On its first Australian tour La Scala has, in addition to Giselle, brought Rudolf Nureyev’s Don Quixote. The contrasting choice is a savvy one: Don Quixote is such a crowd-pleaser with its lively score, scenes of bustling town life, colourful characters, and feel-good plot. The Nureyev touch also means there is some spectacular male dancing. Don Quixote has acted as something of a signature calling card for the company, and it is easy to see why – La Scala fills this production with hot-blooded, sparkling vitality.

Nicoletta Manni (Kitri) and Leonid Sarafanov (Basilio), La Scala Ballet's <i>Don Quixote</i> © Darren Thomas
Nicoletta Manni (Kitri) and Leonid Sarafanov (Basilio), La Scala Ballet's Don Quixote
© Darren Thomas

It helps that the sets and costumes (Raffaele Del Savio and Anna Anni) burst with colour. Act I’s town square was all whirring fans and rich plums, golds, and blood reds under a vibrant Spanish sun (Marco Filibeck’s lighting design). Act II invites us into a dark and exotic gypsy lair, only to melt into the verdant, sun-dappled garden of the Dryads, and Act III leads us through a smoky haze into a lamp-lit tavern.

Into this glowing world the La Scala corps poured, inhabiting it – almost effortlessly, it seemed – with a pulsing sense of life. It was more than just the technical precision and stylistic detail of their dancing (which were thorough), but also the razor-sharp comic timing and dramatic fullness with which each dancer made Don Quixote’s Spain spring to life. This collective artistry was joyously palpable, with the ballet showcasing La Scala’s dancers as an attractive ensemble with great capacity to paint a ballet with life, colour, and just plain fun. In an art form where the ensemble is sometimes relegated to being little more than background scenery for the étoiles, La Scala’s dancers testify to the artistic power of a fully-realised corps.

But of course, Don Quixote also makes great use of principal dancers – not least in the famous Act III Grand Pas. The dual role of Kitri/Dulcinea was performed by La Scala’s Nicoletta Manni. Technically she was a delight, skimming through the challenges of Kitri’s multiple variations with an easy grace and uplifting energy. What made her Kitri particularly notable, though, was the likeability she gave the character. It can be easy for Kitri to become a caricature of coquettishness, but Manni’s Kitri was warm rather than overconfident, playful rather than brittle. Her beautiful smile was generous and quick to be given to both the audience and the dancers on stage with her. Combined with her technical ease, this shining warmth made her dancing wonderfully inviting.

Leonid Sarafanov (Basilio), La Scala Ballet's <i>Don Quixote</i> © Darren Thomas
Leonid Sarafanov (Basilio), La Scala Ballet's Don Quixote
© Darren Thomas

Basilio was performed by the Mikhailovsky Ballet’s rather spectacular Leonid Sarafanov, who has previously guest-starred for La Scala in this role. He was in full flight with his signature stratospheric jumps, characterised by swift approaches and feather-light landings. Whilst many male dancers embody power and drive in their leaps, Sarafanov’s emphasise airiness, flight-like suspension, glide rather than a push-off bound, and the delightful impression of transcending gravity by being happily indifferent to it rather than exerting energy. This is a rather more unusual jump quality, and hugely enjoyable to watch: at times, it looked as if he had been caught up on a breeze. His Basilio was endearingly boyish rather than the more traditional extroverted larrikin some might expect, but nonetheless he looked as if he was having the absolute time of his life (and if I could do that many consecutive double tours, I probably would too). I’ve rarely seen such a beaming display of pure and unabated pleasure in dance.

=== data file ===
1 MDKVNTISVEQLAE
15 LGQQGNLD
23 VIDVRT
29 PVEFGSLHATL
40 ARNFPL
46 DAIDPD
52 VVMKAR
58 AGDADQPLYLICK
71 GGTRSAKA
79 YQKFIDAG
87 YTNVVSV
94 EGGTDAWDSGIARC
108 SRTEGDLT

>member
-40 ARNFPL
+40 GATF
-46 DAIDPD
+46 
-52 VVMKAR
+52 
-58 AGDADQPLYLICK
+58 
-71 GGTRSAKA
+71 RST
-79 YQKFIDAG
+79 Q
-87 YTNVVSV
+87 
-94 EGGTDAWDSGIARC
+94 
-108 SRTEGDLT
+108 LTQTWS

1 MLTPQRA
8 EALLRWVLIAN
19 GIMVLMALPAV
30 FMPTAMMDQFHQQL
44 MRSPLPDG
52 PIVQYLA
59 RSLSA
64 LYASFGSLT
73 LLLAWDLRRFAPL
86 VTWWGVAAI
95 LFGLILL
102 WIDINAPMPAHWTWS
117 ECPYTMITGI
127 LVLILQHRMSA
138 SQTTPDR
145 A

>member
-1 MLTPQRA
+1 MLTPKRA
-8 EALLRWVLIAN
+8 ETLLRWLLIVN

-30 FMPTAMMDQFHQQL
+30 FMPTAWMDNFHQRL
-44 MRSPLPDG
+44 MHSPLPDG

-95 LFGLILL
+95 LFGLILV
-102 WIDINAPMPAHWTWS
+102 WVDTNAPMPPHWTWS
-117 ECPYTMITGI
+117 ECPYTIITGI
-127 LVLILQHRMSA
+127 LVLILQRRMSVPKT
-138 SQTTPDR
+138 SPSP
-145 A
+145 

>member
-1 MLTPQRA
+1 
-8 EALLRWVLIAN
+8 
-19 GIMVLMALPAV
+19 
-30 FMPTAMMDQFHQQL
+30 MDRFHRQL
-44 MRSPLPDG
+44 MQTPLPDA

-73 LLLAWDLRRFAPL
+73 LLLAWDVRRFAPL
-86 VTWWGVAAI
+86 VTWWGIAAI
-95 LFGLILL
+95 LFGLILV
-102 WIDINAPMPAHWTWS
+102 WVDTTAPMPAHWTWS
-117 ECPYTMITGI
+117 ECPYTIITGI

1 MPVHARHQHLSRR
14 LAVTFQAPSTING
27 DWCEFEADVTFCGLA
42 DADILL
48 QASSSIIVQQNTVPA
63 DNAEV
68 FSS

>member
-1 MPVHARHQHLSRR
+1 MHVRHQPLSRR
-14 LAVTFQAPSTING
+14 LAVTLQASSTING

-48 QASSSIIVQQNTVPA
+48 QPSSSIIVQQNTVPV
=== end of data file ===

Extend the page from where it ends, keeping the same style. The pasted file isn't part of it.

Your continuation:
The La Scala ensemble also has a talent for characterisations, as shown by the supporting cast. Giuseppe Conte performed the titular role of the Don. He was a tall and dignified stage presence, and his Don was sympathetic and nobly aloof rather than the bumbling exaggeration the character can descend into. He was aptly supported by Gianluca Schiavoni as the red-faced Sancho Panza and Salvatore Perdichizzi as a ruthlessly pragmatic Lorenzo. Riccardo Massimi’s Gamache was something of a comic scene stealer, all white-gloved sartorial comedy without once seeming pathetic. Caterina Bianchi was also noteworthy for her gracefully assured dancing as Queen of the Dryads, as she was with Alessandra Vassalo as Kitri’s two friends.

Nicoletta Manni (Dulcinea), Maria Celeste Losa (Queen of Dryades), La Scala's <i>Don Quixote</i> © Darren Thomas
Nicoletta Manni (Dulcinea), Maria Celeste Losa (Queen of Dryades), La Scala's Don Quixote
© Darren Thomas

The Queensland Symphony Orchestra was in fine form under David Coleman’s baton, playing John Lanchbery’s adaptation of the original Ludwig Minkus score with a fitting liveliness.

In a production where everything was just so immensely likeable and vivacious, it was hardly surprising that by evening's end the audience was eating out of the palm of La Scala’s hand. The final cheer of the night, though, was actually heard from the dancers behind the curtain as the houselights went up. The party was clearly happening on both sides of the orchestra pit, and with dancing like this, it absolutely should.

****1